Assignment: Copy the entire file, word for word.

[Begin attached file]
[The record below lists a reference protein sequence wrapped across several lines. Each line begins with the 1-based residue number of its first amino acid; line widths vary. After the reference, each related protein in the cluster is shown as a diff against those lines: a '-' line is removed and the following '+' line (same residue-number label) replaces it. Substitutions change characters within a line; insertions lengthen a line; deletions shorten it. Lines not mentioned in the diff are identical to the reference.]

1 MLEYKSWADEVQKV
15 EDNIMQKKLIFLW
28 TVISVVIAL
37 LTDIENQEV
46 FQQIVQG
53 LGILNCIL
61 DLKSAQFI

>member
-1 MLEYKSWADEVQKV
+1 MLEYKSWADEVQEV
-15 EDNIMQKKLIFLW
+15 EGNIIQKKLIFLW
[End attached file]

[The record below lists a reference protein sequence wrapped across several lines. Each line begins with the 1-based residue number of its first amino acid; line widths vary. After the reference, each related protein in the cluster is shown as a diff against those lines: a '-' line is removed and the following '+' line (same residue-number label) replaces it. Substitutions change characters within a line; insertions lengthen a line; deletions shorten it. Lines not mentioned in the diff are identical to the reference.]

1 MLEYKSWADEVQKV
15 EDNIMQKKLIFLW
28 TVISVVIAL
37 LTDIENQEV
46 FQQIVQG
53 LGILNCIL
61 DLKSAQFI

>member
-1 MLEYKSWADEVQKV
+1 MLEYKSWADEVQEV
-15 EDNIMQKKLIFLW
+15 EGNIIQKKLIFLW